Wednesday, March 2, 2011

Watermelon Snow in California

This phenomenon is common during the summer months in the Sierra Nevada of California where snow has lingered from winter storms, mainly at altitudes of 10,000 to 12,000 feet. Compressing the snow with your boot leaves a distinct foot print the color of watermelon pulp. The snow even has a fresh watermelon scent and is sometimes called "watermelon snow."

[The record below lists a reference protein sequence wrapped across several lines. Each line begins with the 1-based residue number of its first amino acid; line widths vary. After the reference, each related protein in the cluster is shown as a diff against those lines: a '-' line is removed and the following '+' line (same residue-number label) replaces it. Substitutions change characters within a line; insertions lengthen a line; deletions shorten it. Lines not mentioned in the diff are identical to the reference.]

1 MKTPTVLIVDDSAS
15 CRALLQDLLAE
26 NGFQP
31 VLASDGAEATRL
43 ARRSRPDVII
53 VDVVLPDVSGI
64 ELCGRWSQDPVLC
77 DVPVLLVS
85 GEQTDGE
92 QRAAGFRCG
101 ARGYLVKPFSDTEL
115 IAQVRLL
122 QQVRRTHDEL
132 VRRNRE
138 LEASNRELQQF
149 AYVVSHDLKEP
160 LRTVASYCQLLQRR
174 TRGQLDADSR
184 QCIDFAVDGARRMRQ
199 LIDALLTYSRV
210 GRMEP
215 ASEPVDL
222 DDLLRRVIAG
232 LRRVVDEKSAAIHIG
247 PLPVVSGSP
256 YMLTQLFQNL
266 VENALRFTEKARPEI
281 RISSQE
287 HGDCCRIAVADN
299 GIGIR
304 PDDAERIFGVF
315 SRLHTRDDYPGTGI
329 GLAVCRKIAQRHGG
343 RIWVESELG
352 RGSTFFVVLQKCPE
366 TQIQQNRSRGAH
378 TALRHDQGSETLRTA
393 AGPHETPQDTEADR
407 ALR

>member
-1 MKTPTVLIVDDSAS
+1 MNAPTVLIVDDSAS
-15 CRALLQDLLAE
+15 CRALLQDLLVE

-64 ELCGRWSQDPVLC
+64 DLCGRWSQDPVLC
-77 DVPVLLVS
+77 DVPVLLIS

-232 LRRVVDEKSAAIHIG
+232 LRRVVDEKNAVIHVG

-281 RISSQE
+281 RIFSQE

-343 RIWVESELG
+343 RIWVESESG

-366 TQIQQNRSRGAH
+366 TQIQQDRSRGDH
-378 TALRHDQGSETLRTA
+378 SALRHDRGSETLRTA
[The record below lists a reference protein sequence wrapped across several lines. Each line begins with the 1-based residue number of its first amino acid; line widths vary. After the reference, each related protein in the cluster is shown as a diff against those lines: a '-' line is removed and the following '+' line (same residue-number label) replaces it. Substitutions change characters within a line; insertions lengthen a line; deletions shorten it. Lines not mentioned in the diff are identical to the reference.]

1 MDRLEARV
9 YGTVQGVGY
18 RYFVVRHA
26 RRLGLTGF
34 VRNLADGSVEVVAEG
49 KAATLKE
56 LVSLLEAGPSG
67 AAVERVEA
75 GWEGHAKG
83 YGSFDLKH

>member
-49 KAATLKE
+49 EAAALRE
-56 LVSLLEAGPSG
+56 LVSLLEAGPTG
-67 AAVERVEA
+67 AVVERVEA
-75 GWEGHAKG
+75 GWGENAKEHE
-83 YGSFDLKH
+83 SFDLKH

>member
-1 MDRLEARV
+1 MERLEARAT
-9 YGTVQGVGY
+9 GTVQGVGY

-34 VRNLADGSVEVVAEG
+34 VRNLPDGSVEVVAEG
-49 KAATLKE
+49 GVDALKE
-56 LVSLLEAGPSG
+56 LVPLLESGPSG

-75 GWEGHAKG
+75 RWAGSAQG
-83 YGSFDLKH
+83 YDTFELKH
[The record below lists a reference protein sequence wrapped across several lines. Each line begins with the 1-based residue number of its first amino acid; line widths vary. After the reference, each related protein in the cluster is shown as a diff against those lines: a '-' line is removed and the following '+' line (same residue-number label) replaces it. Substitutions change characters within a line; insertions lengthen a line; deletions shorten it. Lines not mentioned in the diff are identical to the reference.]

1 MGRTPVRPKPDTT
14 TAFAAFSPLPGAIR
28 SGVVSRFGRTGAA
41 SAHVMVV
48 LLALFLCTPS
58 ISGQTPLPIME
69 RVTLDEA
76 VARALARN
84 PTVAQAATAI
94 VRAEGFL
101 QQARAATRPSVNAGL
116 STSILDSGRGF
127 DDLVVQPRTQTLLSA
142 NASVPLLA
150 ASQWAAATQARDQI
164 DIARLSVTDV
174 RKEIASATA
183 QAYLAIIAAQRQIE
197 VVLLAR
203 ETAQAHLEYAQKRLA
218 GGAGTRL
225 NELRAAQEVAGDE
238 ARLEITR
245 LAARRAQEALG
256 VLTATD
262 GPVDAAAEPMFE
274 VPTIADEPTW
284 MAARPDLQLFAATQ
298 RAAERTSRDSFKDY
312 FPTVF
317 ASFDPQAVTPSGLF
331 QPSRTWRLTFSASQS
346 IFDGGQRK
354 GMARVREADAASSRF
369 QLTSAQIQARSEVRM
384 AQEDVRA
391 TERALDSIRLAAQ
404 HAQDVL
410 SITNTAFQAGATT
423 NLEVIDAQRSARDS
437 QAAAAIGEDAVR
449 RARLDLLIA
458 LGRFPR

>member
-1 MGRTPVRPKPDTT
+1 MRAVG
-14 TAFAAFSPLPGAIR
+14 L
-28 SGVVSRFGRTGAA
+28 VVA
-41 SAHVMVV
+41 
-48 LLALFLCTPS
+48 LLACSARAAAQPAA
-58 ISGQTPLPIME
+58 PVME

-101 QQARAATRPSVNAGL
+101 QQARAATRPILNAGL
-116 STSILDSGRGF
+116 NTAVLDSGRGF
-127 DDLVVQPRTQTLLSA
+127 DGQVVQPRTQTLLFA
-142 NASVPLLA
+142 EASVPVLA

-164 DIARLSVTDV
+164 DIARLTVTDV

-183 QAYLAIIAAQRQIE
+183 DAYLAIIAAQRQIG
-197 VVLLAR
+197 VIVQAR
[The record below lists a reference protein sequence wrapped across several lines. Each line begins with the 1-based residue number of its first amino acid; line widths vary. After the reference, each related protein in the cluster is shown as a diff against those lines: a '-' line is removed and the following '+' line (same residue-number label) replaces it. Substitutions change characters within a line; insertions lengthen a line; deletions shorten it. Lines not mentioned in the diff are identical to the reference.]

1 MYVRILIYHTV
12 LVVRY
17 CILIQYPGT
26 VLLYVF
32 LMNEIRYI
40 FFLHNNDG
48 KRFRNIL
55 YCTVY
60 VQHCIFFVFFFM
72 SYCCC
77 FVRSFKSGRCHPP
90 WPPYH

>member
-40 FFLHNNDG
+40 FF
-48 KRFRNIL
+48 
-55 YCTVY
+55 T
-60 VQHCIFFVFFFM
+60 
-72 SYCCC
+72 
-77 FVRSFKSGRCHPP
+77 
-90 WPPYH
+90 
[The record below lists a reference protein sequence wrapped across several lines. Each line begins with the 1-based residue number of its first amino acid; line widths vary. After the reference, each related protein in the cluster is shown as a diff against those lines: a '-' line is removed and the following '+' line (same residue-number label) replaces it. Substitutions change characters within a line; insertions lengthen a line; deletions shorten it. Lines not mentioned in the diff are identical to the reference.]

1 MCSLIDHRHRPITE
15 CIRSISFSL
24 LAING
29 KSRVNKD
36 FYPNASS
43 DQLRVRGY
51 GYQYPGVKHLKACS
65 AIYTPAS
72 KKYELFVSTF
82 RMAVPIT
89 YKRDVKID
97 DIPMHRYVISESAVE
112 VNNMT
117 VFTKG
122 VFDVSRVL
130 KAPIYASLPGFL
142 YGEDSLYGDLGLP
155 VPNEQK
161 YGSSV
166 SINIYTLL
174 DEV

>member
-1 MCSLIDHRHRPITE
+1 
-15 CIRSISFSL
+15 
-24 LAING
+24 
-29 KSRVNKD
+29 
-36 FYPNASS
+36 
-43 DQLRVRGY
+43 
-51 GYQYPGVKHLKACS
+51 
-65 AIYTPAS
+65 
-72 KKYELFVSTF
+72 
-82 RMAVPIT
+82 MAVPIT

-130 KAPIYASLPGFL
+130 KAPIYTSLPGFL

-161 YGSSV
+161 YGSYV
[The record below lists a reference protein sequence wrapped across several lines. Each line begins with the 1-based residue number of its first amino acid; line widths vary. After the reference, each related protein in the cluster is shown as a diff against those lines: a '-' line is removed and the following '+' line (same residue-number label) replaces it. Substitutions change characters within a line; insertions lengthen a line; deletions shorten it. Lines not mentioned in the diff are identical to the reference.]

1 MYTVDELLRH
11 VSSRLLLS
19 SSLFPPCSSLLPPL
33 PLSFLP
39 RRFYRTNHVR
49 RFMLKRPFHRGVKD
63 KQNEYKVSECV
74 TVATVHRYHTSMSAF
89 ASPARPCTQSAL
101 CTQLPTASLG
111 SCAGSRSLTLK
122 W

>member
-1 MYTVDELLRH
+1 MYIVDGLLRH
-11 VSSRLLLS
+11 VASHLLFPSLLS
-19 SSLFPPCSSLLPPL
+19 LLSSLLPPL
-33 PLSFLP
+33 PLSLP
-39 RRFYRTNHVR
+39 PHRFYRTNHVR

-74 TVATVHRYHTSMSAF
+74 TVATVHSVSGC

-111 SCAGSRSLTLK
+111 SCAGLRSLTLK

It was not until the end of the nineteenth century that the unusual phenomenon was finally attributed to high concentrations of microscopic algae. In the high mountain ranges of the western United States at least 60 different species of snow algae have been identified, but only a few kinds have been reported from the Sierra Nevada. One of the most common species of snow algae in California, and the one responsible for pink snow, is Chlamydomonas nivalis. This unicellular organism is a member of the diverse green algae Division Chlorophyta and contains a bright red carotenoid pigment in addition to chlorophyll. Unlike most species of fresh-water algae, it is cryophilic (cold-loving) and thrives in freezing water. Its scientific surname, nivalis, is from Latin and refers to snow. Compressing pink snow with your boot increases the density of the red cells and heightens the color.
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